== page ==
Don't try harder — Frank derFrankie Neulichedl

Don't try harder

Sometimes things just won't work. You made a nice communication concept, build a campaign and everything the execution was impeccable. But when you and your client look at the results they don't meet the expectations. Now what should you do? Normally we would think that we would try harder - but you shouldn't.

The misunderstanding

It's a common misunderstanding and our language and how we we all have been brought up leads us into this. You have to get "through". You have to "win over". We have to "resist" etc. This concept of being stronger than our counterpart to accomplish our goals is common in all our life. To make an everyday example: Everyone tells you, that if you want to conquer a woman, you have to show your interest, buy her flowers, call her often and in the end eventually she will fall for you. We all know that this happens only in movies and that in reality she will be more likely to be annoyed or drop you of for the next best guy who doesn't care less if she diggs him or not.

To make a long story short - we think, that if something doesn't work we just have to try harder. But as you can see, just by doing more of something that doesn't work doesn't make it work. Taking down a wall with bare hands doesn't work just because you punch harder.

The solution

To get out of this situation is fairly easy and difficult at the same time. If something doesn't work, stop doing it. Try something different - maybe even exactly the opposite. This doesn't mean that if you do advertising, you should not advertise - but if you try to sell out a product throwing one sale after another you maybe off better if you make the product high class or you limit the availability.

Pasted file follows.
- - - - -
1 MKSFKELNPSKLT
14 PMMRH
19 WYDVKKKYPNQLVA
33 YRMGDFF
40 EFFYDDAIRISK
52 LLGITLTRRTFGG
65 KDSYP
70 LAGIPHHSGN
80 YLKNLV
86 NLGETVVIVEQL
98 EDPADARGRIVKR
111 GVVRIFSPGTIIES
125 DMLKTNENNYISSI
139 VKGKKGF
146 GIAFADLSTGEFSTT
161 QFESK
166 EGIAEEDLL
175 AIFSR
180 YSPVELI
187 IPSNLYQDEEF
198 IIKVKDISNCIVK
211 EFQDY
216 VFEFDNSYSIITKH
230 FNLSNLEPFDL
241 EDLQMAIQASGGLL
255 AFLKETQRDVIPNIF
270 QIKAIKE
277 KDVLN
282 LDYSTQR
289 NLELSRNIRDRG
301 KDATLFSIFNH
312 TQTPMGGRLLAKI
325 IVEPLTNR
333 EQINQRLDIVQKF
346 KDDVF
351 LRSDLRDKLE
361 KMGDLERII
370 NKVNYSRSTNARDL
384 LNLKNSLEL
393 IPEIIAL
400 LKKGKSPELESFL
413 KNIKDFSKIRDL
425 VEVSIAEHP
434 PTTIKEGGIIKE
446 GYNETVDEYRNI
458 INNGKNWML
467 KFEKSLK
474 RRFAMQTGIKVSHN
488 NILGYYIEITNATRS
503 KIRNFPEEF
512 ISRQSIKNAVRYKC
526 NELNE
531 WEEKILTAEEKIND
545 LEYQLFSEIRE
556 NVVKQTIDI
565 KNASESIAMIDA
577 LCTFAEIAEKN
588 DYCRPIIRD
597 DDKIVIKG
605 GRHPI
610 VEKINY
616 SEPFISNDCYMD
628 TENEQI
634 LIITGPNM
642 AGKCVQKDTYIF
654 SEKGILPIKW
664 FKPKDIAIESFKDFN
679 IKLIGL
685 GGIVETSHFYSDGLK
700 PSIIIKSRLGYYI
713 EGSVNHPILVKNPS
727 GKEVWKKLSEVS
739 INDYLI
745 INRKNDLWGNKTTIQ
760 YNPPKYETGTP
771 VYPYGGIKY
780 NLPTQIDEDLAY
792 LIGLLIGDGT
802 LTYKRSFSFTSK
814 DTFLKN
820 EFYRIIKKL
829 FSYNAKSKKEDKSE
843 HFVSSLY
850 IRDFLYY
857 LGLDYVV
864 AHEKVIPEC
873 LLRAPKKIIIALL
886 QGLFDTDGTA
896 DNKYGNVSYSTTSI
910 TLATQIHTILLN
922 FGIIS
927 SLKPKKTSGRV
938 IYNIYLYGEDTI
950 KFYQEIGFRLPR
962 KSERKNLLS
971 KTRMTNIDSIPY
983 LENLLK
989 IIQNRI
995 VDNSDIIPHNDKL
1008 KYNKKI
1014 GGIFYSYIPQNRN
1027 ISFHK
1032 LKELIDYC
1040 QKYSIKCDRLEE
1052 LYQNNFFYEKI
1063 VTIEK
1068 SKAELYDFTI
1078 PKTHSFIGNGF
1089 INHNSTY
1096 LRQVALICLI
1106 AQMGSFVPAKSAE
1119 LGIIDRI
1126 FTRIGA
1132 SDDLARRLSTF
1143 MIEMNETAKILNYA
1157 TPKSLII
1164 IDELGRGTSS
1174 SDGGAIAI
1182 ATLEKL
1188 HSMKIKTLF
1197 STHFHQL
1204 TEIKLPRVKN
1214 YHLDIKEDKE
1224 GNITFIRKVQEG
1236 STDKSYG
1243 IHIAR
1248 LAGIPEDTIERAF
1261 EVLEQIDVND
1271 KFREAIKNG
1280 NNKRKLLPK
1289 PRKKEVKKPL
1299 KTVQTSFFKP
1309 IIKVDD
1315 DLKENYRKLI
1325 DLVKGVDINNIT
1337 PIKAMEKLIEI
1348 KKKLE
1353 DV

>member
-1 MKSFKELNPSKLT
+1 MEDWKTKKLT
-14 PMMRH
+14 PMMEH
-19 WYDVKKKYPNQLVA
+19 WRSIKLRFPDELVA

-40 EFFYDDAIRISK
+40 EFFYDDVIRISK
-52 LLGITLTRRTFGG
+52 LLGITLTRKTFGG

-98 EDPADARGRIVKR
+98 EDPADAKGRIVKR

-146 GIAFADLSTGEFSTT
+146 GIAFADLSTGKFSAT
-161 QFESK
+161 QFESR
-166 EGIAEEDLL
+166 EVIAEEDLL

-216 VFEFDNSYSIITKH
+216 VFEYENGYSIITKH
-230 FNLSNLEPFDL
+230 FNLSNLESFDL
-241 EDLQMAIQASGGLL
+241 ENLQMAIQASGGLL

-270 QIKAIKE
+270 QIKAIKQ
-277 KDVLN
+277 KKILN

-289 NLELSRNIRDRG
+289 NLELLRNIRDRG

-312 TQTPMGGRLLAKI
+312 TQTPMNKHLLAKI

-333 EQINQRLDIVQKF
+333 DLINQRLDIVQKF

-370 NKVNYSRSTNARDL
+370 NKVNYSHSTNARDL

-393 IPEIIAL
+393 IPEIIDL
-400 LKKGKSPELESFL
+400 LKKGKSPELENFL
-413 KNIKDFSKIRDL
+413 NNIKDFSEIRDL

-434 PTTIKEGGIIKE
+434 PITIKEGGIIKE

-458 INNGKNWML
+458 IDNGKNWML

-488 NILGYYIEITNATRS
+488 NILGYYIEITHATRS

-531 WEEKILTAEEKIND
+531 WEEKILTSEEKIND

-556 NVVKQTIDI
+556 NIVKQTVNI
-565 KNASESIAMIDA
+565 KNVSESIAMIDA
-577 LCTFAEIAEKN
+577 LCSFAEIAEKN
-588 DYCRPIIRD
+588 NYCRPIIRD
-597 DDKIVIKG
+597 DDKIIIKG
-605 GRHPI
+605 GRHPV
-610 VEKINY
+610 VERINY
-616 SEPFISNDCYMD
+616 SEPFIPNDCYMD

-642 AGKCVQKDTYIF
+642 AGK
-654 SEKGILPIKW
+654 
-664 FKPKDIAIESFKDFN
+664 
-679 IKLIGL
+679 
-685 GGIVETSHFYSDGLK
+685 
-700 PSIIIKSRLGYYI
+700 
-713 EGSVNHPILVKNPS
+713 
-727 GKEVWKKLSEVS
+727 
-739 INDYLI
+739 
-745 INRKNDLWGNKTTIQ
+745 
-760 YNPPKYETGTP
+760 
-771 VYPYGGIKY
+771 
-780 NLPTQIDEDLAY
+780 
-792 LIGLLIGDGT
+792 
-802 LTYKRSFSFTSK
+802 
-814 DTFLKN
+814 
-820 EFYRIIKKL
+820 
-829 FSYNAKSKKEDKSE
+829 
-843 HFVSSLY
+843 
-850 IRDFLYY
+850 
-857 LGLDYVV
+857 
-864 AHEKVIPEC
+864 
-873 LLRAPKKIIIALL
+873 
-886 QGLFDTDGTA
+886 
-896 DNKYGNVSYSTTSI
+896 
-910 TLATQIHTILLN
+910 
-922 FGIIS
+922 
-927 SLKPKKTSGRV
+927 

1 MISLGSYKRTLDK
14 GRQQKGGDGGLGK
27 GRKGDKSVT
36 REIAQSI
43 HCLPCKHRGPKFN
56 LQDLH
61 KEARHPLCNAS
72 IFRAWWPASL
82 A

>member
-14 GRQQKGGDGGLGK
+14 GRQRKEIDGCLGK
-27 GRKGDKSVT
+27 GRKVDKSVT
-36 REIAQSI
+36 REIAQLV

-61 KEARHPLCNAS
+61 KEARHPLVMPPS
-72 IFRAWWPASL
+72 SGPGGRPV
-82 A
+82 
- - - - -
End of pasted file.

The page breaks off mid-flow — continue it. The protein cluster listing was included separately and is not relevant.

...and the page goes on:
It may seem counter intuitive - and that's good. If something is counter intuitive it's different and if something is different it catches the eye. Getting the attention is one of the main goals in advertising and graphic design, so if you get that a good part of the job is accomplished.

Now it's obvious that you still should have a valid product and have done your "homework". If you have the wrong product for the right audience and the right communication, then you still will not sell. You may want to change your target group instead of changing the product.

A famous example of such a shift is the post-it from 3M. You know probably the story. The original goal was to make a new strong glue. The result was a weak glue which doesn't leave traces when removed. A failure for the intended target group, but by changing the use and therefore the target group it became a success.

In short: If something doesn't work the way you planned it, take a few steps back and look around. There is maybe another way you can go.

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